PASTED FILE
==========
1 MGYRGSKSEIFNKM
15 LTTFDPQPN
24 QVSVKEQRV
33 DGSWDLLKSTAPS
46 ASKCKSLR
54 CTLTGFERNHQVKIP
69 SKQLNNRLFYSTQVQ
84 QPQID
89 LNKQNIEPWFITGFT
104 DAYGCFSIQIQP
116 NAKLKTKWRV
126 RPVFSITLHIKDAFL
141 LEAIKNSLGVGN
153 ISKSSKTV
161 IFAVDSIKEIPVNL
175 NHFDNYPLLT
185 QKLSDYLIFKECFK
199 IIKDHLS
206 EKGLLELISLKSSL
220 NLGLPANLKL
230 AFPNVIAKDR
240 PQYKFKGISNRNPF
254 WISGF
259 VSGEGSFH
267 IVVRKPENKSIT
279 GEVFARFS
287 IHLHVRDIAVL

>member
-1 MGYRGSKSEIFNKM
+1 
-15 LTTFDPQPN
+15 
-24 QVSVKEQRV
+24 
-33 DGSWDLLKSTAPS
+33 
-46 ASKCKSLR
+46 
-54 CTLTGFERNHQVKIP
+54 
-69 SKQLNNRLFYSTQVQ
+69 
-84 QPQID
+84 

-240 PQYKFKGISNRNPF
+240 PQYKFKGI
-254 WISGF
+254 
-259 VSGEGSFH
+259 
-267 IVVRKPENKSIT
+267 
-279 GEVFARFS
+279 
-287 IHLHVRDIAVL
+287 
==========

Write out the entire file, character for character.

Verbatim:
1 MGYRGSKSEIFNKM
15 LTTFDPQPN
24 QVSVKEQRV
33 DGSWDLLKSTAPS
46 ASKCKSLR
54 CTLTGFERNHQVKIP
69 SKQLNNRLFYSTQVQ
84 QPQID
89 LNKQNIEPWFITGFT
104 DAYGCFSIQIQP
116 NAKLKTKWRV
126 RPVFSITLHIKDAFL
141 LEAIKNSLGVGN
153 ISKSSKTV
161 IFAVDSIKEIPVNL
175 NHFDNYPLLT
185 QKLSDYLIFKECFK
199 IIKDHLS
206 EKGLLELISLKSSL
220 NLGLPANLKL
230 AFPNVIAKDR
240 PQYKFKGISNRNPF
254 WISGF
259 VSGEGSFH
267 IVVRKPENKSIT
279 GEVFARFS
287 IHLHVRDIAVL

>member
-1 MGYRGSKSEIFNKM
+1 
-15 LTTFDPQPN
+15 
-24 QVSVKEQRV
+24 
-33 DGSWDLLKSTAPS
+33 
-46 ASKCKSLR
+46 
-54 CTLTGFERNHQVKIP
+54 
-69 SKQLNNRLFYSTQVQ
+69 
-84 QPQID
+84 

-240 PQYKFKGISNRNPF
+240 PQYKFKGI
-254 WISGF
+254 
-259 VSGEGSFH
+259 
-267 IVVRKPENKSIT
+267 
-279 GEVFARFS
+279 
-287 IHLHVRDIAVL
+287 